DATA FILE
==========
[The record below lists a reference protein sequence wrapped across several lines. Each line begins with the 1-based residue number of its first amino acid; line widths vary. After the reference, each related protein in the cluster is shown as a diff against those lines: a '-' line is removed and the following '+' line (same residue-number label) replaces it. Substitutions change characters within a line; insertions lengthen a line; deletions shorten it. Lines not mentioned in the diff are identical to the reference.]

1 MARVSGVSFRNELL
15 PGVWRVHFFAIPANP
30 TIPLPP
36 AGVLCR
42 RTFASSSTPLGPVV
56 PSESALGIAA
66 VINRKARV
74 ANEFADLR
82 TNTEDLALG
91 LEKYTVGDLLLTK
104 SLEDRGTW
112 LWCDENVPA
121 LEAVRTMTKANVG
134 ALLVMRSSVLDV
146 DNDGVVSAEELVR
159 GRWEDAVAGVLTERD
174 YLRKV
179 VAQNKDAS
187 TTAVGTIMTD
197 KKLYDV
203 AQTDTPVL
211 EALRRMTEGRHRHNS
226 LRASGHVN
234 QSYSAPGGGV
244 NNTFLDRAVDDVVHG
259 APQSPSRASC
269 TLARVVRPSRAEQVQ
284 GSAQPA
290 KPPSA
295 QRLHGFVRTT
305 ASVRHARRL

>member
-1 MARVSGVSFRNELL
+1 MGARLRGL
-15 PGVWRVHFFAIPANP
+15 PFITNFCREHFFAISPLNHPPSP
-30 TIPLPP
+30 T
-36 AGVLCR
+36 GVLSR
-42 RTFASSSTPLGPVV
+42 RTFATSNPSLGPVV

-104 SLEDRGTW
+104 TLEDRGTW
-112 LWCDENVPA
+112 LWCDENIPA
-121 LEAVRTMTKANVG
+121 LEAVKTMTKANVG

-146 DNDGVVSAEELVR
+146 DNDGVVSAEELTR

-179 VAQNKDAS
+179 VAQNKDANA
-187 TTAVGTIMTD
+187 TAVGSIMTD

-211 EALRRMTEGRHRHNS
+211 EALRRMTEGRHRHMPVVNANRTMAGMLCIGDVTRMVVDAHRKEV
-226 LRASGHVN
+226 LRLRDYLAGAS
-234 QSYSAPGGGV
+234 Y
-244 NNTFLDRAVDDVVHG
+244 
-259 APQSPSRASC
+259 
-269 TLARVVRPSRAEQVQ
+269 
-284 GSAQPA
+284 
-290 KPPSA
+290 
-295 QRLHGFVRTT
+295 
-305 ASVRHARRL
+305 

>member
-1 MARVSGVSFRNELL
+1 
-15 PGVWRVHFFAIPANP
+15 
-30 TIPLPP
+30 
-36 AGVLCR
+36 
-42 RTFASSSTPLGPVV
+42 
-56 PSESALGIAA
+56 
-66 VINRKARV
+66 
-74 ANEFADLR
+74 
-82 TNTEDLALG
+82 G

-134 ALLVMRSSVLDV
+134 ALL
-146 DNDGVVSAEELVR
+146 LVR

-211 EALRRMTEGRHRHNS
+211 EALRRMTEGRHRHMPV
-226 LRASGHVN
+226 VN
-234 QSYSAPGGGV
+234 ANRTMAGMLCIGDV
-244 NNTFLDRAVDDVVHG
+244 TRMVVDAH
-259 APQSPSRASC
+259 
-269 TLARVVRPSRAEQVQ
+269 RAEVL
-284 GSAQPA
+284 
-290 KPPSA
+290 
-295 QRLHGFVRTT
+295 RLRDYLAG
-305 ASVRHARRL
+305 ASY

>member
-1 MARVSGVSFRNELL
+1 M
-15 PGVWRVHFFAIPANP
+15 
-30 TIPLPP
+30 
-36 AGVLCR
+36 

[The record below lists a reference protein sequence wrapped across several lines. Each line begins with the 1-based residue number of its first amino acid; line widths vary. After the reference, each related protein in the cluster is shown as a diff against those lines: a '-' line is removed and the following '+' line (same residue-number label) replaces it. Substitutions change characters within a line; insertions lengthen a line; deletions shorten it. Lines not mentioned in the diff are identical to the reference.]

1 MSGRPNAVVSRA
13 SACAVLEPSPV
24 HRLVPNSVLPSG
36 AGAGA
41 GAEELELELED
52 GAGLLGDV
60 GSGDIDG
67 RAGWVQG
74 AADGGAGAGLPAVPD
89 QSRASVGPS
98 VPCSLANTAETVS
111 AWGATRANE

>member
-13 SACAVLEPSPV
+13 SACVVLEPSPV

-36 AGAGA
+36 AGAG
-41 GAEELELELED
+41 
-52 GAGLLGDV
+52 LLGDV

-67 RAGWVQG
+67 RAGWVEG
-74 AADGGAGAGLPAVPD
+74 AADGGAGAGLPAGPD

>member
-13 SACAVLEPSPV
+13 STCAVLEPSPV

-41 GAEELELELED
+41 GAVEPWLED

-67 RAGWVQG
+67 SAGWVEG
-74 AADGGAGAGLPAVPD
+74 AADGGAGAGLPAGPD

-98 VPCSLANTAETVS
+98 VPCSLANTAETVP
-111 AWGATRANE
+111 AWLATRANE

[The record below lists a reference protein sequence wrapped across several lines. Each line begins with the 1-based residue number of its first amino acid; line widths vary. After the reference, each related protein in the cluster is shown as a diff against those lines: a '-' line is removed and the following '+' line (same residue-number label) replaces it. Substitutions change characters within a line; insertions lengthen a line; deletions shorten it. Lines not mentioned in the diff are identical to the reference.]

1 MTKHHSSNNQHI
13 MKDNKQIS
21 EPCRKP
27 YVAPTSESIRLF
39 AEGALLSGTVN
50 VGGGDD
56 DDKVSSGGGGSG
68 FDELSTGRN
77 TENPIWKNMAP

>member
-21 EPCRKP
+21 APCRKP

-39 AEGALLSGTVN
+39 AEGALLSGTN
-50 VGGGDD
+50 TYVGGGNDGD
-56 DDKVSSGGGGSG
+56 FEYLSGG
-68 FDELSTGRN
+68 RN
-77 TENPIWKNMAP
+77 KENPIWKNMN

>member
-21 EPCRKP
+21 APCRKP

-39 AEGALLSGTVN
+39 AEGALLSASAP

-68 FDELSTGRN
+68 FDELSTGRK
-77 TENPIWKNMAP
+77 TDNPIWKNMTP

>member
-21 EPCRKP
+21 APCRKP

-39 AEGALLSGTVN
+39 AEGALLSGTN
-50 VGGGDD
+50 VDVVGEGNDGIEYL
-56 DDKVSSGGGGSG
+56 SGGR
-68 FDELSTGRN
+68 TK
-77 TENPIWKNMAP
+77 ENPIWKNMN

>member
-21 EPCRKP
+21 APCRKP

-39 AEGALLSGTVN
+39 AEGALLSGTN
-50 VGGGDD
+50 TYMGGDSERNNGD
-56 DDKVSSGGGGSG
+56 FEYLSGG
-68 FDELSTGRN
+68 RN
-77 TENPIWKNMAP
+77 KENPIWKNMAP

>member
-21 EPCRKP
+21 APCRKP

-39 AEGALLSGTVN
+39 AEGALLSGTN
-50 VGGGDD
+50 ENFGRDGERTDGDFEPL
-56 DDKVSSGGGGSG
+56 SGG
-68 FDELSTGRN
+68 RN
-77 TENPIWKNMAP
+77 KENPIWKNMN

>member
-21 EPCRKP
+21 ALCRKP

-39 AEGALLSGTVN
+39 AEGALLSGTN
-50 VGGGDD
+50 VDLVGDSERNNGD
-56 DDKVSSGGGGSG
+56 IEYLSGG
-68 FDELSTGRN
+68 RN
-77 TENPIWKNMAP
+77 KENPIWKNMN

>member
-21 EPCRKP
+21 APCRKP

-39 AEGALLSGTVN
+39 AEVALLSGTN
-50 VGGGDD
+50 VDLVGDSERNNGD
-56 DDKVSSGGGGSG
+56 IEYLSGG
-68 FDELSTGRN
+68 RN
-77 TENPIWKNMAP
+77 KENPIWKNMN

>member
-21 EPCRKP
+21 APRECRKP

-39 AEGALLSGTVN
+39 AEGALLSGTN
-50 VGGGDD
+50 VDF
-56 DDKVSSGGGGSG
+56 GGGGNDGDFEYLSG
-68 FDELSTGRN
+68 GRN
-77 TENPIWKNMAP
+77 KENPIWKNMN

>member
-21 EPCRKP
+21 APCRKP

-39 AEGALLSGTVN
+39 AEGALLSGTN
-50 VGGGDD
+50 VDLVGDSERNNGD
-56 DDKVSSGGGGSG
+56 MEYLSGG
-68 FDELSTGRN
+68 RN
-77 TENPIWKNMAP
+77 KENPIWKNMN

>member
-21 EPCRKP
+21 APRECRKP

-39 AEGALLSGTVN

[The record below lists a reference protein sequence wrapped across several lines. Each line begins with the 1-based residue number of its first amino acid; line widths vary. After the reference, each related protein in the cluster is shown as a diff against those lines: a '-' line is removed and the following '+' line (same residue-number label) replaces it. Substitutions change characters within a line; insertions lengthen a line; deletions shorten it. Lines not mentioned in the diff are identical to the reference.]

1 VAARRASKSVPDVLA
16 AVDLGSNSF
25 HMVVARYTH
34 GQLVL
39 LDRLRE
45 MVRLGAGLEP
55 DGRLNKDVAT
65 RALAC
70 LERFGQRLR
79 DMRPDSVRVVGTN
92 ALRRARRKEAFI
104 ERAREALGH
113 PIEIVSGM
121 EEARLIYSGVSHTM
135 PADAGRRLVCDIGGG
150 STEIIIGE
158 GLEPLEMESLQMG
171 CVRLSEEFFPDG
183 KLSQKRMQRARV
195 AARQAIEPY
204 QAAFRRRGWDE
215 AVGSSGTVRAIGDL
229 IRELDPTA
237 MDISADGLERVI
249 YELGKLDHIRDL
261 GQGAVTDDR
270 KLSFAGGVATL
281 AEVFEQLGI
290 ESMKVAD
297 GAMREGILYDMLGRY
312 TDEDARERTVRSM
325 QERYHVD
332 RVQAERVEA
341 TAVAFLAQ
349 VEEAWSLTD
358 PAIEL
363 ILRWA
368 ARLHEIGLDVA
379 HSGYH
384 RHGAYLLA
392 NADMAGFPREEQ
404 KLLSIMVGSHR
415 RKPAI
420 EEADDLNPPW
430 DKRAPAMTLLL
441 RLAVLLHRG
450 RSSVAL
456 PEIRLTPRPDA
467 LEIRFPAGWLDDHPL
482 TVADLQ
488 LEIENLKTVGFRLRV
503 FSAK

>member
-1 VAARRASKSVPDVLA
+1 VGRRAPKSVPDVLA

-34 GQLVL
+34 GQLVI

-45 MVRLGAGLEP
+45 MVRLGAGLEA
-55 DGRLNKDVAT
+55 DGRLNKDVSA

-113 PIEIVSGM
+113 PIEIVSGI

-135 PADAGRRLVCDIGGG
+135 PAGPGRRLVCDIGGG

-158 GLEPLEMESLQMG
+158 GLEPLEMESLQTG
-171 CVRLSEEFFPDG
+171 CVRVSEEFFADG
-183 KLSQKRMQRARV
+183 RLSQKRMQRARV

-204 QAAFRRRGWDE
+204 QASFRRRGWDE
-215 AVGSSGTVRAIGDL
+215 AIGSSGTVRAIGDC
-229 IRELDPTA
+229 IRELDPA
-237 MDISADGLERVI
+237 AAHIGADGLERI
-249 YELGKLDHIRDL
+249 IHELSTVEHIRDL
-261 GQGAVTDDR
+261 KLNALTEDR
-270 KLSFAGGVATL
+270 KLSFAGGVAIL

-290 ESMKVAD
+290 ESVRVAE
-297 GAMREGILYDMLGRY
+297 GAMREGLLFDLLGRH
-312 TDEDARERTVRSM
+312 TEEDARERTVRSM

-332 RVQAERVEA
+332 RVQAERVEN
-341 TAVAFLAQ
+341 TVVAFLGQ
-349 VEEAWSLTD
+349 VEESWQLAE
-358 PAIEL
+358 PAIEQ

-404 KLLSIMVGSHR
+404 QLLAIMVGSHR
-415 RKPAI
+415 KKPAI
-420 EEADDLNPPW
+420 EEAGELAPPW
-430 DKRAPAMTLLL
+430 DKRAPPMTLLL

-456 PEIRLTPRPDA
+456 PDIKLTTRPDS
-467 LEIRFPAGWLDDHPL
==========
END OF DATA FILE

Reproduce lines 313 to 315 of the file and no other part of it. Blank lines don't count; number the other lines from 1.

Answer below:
183 KLSQKRMQRARV
195 AARQAIEPY
204 QAAFRRRGWDE